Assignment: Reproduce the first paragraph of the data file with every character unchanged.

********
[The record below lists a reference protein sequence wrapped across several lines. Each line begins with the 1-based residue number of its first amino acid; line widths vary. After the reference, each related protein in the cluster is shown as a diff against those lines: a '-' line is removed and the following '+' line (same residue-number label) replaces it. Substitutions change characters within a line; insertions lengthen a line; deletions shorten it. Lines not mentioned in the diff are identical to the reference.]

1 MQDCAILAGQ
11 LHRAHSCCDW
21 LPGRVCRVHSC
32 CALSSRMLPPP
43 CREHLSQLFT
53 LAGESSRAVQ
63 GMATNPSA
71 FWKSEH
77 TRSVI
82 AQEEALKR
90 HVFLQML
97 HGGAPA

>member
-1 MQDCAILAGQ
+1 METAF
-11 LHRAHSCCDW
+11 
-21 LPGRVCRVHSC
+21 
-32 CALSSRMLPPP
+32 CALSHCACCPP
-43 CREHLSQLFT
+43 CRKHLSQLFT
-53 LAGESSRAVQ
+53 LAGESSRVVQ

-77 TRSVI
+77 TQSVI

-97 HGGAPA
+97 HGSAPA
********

[The record below lists a reference protein sequence wrapped across several lines. Each line begins with the 1-based residue number of its first amino acid; line widths vary. After the reference, each related protein in the cluster is shown as a diff against those lines: a '-' line is removed and the following '+' line (same residue-number label) replaces it. Substitutions change characters within a line; insertions lengthen a line; deletions shorten it. Lines not mentioned in the diff are identical to the reference.]